• As a blogger, I sit at home all day and write. In a way, it's like I'm an artist (but without any sort of actual artistry). Everything about Get Rich Slowly comes from me. If I don't work, nothing happens here. (Actually, this isn't quite true anymore. Nowadays, Rachel manages social media and Tom is handling business development.)
  • This process is similar to the one faced by my friends who are entrepreneurs or professionals. When you own your own business, it's up to you to make it succeed. When you have your own accounting firm or law office, it's up to you to build your reputation and client base.
  • Then there are folks like my girlfriend Kim, who works as a dental hygienist. Whereas I see nobody all day long, she sees tons of new patients every day she works. Her work is physically demanding; mine is not.
  • I have other friends who are band teachers and forensic chemists. I know engineers and salesmen and psychiatrists. I know lost of financial planners, of course, as well as factory foremen and county bureaucrats and hospital administrators.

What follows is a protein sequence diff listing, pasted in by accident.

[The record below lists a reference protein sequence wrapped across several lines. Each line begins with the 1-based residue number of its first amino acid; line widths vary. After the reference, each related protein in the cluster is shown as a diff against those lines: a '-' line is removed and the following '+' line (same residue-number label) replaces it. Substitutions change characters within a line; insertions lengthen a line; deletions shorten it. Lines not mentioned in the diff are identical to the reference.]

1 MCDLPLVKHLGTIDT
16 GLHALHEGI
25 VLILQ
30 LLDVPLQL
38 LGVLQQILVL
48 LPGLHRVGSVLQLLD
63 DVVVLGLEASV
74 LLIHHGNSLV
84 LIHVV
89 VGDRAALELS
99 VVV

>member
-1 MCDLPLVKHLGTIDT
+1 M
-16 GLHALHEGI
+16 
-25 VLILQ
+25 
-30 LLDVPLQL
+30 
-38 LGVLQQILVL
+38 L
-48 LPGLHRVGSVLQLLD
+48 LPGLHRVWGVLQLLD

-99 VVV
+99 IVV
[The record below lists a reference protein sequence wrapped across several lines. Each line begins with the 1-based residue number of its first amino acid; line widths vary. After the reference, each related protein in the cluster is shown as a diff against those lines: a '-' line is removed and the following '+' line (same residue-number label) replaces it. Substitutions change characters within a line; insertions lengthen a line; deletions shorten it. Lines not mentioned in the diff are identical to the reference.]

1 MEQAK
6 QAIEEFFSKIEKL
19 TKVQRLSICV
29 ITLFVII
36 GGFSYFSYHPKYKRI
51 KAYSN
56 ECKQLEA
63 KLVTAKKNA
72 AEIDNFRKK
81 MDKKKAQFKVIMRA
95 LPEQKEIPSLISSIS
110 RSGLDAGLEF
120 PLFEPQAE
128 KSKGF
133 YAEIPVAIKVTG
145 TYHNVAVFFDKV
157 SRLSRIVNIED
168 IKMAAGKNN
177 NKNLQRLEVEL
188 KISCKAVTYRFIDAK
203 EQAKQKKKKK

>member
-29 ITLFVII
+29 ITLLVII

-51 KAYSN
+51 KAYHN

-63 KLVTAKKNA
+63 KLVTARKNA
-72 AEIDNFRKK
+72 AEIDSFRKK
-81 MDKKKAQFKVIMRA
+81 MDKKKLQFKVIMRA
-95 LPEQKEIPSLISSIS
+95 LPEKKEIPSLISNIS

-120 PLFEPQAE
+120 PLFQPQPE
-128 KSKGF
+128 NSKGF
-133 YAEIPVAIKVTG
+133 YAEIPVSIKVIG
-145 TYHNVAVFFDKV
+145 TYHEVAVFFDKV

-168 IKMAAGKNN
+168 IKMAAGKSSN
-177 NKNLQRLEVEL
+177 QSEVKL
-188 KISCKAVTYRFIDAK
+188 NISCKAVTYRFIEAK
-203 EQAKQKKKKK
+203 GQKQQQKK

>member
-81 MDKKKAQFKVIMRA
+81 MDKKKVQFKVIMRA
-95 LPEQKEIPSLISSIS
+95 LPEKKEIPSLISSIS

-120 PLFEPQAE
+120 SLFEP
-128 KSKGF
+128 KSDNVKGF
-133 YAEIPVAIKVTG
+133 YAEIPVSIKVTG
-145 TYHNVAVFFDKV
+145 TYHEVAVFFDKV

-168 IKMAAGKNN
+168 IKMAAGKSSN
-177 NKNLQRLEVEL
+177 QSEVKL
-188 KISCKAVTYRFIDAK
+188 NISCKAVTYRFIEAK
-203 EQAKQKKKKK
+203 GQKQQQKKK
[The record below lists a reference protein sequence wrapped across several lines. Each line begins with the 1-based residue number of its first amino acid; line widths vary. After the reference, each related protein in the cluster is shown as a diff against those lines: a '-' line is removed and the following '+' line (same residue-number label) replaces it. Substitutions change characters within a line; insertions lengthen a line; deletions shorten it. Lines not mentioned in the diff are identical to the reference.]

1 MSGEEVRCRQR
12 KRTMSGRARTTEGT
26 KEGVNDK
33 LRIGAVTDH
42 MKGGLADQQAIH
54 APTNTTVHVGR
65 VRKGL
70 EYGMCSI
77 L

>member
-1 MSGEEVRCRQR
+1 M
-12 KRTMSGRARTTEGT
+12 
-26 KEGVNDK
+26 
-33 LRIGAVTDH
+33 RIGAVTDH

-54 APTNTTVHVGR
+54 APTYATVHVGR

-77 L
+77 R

It's just like Richard Scarry taught me when I was a pre-schooler: Everyone is a worker.

Everyone Is a Worker

And it's just like Brenda Ueland taught me (in a book about writing, of all places): Everyone is talented, original, and has something important to say. It’s the personal histories that make up history (by which I mean the grand tapestry of world events). Without your story — and mine — the larger story doesn’t exist. The mass movements of kingdoms and cultures are built on our backs.

Maybe that's why I like oral histories so much.

Speaking of which, the Inside Jobs project naturally reminds me (and many others) of the work of journalist Studs Terkel.

Studs Terkel's Working

In the early 1970s, Studs Terkel spent three years traveling across the United States to interview people about their jobs. “How would you describe your work?” he asked his subjects, men and women from all walks of life. And they told him. Terkel's 1974 book Working: People Talk About What They Do All Day and How They Feel About What They Do collected 128 of these conversations.